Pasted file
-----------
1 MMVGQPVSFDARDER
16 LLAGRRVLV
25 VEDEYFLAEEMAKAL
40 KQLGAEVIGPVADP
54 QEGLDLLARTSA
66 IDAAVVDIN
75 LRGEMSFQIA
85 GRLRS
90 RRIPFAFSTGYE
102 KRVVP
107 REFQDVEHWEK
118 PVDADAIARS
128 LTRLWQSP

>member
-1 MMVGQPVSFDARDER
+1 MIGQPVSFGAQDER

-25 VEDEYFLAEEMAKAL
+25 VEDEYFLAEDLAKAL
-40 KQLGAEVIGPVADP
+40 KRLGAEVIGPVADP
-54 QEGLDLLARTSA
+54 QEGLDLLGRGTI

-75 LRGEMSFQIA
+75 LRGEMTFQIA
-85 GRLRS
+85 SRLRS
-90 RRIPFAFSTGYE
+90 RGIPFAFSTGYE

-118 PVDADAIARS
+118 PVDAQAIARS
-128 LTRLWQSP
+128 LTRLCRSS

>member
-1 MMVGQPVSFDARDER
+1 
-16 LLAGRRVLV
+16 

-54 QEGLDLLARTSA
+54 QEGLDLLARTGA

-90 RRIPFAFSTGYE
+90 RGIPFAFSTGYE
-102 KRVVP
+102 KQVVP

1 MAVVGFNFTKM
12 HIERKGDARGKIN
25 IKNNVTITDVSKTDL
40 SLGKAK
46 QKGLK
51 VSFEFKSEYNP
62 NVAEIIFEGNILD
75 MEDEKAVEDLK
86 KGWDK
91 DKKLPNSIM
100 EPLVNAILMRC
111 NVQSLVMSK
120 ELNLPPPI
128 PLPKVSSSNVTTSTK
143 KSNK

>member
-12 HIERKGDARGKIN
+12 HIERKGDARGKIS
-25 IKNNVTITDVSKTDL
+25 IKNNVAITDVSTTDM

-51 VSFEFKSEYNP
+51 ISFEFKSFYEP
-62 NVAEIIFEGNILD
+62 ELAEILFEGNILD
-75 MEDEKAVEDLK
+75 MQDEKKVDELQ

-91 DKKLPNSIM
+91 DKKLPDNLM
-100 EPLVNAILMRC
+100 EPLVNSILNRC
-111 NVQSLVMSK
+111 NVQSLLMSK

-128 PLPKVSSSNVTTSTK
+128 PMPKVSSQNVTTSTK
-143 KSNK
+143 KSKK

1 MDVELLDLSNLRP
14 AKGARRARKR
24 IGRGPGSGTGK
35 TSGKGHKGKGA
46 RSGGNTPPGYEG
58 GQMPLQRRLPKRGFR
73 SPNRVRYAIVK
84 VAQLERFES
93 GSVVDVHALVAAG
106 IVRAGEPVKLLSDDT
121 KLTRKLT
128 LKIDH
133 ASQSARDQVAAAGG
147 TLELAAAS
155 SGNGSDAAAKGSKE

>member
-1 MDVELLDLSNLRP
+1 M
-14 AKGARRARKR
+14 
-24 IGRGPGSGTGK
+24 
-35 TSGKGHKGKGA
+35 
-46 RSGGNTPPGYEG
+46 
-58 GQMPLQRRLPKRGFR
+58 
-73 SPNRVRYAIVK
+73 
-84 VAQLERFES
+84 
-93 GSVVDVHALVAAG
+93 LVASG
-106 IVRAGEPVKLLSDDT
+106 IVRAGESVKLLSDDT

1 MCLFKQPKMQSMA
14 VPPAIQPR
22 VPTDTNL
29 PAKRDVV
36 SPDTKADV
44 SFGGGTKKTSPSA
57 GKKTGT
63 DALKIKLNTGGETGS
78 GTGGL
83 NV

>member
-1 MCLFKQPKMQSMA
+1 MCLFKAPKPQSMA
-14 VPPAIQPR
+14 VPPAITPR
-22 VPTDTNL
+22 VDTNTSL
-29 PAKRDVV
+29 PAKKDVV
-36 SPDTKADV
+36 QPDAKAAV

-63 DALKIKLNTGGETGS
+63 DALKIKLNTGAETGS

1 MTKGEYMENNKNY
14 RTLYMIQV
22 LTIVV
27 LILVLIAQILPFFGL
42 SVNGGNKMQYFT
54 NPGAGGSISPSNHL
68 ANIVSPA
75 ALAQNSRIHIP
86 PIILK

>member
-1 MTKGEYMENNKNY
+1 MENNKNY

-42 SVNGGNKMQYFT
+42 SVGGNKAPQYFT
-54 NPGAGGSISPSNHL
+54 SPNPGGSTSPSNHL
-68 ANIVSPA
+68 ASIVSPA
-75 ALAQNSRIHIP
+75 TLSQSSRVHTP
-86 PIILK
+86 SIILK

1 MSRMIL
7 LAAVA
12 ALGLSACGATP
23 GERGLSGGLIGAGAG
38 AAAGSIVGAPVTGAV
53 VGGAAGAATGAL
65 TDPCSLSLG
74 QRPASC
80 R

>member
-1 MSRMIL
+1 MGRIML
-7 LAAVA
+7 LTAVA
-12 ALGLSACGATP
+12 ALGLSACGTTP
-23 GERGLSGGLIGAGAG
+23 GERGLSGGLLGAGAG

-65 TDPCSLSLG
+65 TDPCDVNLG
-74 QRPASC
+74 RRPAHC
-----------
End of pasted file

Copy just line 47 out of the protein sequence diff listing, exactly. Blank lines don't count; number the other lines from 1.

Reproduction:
40 SLGKAK